2017 Reading List | Book 25 of 52
The Artist’s Way
“Creativity requires faith. Faith requires that we relinquish control.”
After graduate school, I began playing the violin with different artists. I would play in bars, restaurants, and recording studios. I played quite often and started questioning where the music came from. I was improvising along with the artists. Most of the time, I had never heard the songs before. I began to notice something quite peculiar. When I thought really hard about what I wanted to play at a given time, it never came out right. But, if I let go and just let the music come through me, I was amazed at the result. I would play things I didn’t know I could play. It would be smooth. But it wasn’t coming from me.
It caused me to question where it came from. My conclusion was that it came from God. One of the first glimpses we get of God in the Bible is one of a creator. God created man and woman in His image. If God is a creative being and we are in His image, we are also creative beings. I began to study artists and musicians and see where they got their inspiration. Time after time, I would hear artists say that they either didn’t know where their inspiration came from or that came through them. They were the conduit. They had to leave the door open and let God in.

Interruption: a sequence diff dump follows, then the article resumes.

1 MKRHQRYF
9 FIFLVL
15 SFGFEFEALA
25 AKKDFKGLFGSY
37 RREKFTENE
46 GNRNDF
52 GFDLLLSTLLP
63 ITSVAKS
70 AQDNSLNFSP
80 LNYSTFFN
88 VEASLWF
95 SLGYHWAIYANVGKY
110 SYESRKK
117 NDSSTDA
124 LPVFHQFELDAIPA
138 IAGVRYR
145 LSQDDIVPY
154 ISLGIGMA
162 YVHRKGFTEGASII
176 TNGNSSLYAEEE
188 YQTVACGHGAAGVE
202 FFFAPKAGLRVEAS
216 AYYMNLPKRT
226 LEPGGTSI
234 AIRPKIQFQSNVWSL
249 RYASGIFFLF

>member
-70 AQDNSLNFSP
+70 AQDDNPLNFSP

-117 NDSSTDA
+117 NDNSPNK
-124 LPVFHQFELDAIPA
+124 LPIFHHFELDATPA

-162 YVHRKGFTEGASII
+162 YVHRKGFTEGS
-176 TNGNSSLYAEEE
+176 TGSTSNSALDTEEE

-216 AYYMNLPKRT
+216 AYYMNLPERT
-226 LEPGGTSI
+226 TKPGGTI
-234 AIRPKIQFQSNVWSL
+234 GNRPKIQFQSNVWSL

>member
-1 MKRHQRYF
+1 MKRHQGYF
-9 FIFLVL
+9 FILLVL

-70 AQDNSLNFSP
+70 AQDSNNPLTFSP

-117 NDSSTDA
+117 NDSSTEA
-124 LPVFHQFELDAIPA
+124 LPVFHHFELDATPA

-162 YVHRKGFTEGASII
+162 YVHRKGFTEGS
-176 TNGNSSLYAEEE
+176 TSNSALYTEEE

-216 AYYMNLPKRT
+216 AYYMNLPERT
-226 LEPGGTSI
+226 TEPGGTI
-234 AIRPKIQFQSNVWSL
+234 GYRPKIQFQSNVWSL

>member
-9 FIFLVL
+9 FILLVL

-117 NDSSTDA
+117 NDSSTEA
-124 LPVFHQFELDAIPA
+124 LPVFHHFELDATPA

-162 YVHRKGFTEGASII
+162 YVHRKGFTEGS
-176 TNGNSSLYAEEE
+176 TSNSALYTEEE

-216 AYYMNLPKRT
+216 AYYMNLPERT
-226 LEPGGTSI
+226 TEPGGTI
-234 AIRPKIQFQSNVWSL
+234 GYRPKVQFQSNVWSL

Julia Cameron’s premise in The Artist’s Way is the same. The book starts out with the statement:
“Art is a spiritual transaction.”
She goes on to say:
“I learned to get out of the way and let that creative force work through me.”
If the artist is blocked, un-blocking requires a spiritual re-connection. This book contains 12 chapters of how to recover the spiritual path to higher creativity. Julia Cameron has helped millions on this path. The book is a combination of practical tips, suggested habits, and a new mindset.
I read through this book rather quickly – in one week. The 12 chapters of recovery are meant to encompass 12 weeks. I would have gotten a lot more out of the book had I taken more time and maybe I will do that in the future. Even with the quick read, I enjoyed the exercises and the suggested habits.